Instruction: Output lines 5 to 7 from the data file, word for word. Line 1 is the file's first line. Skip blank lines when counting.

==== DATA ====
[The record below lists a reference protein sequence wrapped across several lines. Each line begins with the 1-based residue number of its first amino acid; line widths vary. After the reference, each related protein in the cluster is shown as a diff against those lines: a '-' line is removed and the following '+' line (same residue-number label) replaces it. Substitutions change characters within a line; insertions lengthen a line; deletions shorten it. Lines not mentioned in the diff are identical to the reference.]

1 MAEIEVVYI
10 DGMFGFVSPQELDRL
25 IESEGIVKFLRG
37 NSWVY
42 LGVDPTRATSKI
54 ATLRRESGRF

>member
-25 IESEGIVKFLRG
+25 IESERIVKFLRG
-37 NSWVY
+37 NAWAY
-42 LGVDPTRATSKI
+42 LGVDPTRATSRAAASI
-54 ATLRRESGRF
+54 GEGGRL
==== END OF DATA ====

37 NSWVY
42 LGVDPTRATSKI
54 ATLRRESGRF